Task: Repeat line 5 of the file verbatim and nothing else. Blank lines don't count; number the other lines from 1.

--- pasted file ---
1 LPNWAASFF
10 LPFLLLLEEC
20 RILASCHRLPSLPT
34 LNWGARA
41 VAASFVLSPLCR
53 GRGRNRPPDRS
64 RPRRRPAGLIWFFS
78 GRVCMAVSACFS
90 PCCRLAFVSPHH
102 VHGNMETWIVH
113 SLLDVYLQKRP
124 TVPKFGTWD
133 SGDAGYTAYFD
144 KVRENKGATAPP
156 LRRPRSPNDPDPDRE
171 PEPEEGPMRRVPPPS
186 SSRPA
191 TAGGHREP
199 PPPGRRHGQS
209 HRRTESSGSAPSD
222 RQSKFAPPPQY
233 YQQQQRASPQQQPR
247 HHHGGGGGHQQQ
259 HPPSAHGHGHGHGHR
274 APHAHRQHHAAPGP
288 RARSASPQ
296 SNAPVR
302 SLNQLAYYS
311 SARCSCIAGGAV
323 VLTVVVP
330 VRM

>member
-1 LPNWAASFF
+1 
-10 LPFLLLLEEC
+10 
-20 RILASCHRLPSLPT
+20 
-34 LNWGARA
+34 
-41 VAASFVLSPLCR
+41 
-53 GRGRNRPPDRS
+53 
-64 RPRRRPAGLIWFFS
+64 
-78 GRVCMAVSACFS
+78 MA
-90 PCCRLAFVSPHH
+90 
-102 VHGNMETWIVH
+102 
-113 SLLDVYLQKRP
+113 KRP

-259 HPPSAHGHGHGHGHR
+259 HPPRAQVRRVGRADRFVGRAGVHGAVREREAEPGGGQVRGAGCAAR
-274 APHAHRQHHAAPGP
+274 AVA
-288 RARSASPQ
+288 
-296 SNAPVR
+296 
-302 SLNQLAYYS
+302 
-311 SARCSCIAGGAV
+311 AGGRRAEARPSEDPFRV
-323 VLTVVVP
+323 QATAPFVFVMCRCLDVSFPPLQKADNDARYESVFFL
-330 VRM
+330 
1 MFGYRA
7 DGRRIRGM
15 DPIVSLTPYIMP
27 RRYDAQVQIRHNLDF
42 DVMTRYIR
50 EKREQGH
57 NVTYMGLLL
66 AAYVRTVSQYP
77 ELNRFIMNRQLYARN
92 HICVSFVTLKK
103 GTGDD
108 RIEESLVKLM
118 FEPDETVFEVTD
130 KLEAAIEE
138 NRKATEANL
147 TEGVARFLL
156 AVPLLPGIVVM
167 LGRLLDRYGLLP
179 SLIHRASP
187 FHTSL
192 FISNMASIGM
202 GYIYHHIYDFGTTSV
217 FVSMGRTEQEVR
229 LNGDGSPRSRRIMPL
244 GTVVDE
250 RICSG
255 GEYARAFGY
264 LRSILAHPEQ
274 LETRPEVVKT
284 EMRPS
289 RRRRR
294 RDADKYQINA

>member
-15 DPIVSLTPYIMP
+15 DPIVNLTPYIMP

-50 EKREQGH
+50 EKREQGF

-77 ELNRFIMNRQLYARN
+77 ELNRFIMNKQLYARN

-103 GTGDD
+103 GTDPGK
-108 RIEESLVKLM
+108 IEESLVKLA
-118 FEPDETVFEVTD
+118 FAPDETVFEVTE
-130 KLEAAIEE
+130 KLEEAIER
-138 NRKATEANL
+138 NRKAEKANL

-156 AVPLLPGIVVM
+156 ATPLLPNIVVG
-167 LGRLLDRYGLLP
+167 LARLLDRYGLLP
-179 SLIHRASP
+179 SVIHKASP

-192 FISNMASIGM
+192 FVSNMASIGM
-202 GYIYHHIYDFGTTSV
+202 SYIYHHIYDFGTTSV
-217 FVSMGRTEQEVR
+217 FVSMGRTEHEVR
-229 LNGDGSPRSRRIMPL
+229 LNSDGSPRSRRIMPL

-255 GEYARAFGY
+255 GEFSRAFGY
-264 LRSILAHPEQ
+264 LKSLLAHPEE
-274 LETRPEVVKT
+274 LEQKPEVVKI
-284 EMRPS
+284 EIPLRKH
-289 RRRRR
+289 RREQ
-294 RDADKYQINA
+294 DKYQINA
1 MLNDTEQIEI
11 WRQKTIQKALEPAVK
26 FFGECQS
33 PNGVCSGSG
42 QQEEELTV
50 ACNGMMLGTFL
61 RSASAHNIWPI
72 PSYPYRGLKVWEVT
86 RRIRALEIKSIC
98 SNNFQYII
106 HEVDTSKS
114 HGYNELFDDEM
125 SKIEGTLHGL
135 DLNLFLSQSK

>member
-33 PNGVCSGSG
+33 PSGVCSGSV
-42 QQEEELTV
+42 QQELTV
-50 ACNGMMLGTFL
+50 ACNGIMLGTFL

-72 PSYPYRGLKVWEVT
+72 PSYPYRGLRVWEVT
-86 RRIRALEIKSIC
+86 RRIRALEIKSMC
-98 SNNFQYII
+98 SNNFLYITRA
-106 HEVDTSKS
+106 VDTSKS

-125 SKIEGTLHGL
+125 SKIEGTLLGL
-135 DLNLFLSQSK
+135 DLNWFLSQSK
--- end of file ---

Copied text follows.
41 VAASFVLSPLCR